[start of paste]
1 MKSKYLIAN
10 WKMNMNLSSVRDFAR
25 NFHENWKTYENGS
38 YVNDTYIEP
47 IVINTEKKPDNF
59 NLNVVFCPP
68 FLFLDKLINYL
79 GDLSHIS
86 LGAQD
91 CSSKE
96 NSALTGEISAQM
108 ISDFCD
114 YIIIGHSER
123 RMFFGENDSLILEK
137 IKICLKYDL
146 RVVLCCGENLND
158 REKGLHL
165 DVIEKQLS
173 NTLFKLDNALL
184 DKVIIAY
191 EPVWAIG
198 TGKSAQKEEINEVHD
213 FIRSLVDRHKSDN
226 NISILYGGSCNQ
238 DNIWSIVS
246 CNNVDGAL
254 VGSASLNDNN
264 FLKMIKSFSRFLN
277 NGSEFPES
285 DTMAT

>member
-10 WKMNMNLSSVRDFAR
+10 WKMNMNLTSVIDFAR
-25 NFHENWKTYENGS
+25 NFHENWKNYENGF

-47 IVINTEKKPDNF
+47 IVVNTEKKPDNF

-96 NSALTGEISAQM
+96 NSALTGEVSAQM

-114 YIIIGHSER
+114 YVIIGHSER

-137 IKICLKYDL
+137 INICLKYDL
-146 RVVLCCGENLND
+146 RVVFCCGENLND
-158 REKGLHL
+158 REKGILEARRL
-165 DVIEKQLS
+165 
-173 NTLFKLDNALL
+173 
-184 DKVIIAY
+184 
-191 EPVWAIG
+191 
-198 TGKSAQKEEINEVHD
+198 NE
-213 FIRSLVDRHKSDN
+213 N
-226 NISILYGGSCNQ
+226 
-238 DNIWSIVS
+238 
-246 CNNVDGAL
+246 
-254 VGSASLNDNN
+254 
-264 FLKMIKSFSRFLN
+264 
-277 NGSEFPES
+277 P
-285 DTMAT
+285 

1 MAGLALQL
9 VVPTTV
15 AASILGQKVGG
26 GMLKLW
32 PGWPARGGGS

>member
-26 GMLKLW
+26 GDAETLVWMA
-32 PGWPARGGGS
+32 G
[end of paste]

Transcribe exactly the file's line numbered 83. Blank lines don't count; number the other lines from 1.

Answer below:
+32 G